Mater Christi

History

The Catholic Order of the Sisters of the Good Samaritan was founded in Sydney in 1857 following a decision of Australia's first Catholic Archbishop, John Bede Polding, to establish a new congregation of religious women, the first to be founded on Australian soil.   From the very beginning, commitment to women and the education of young people – girls in particular – has been at the heart of the congregation's mission.   They opened their first school in 1861 and today own and operate ten schools in Australia and one school in Japan. 

Throughout their history, the contemporary challenges and needs of the church and society have determined the activities of the Sisters of the Good Samaritan.   Mater Christi College was established in its present location overlooking Belgrave in 1963.   The College is situated in a green mountain landscape in the Dandenong Ranges, its superb location a catalyst for environmental education projects and for developing students' awareness of the beauty of creation and the need for all to treasure the earth's resources.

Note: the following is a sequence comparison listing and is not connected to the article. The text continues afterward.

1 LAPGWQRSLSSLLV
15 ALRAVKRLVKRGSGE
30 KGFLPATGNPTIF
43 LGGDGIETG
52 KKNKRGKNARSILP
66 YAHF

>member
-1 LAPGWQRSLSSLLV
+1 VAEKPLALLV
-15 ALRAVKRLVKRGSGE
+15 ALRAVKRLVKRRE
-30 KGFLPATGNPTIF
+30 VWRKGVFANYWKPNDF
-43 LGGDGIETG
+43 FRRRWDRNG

Though originally conceived as a small school, rapid population growth in Melbourne's eastern suburbs and its reputation for excellence has seen Mater Christi grow far beyond that envisioned by its founders.   Today the College enrolment exceeds 900 students and includes students for several Asia-Pacific countries. 

 

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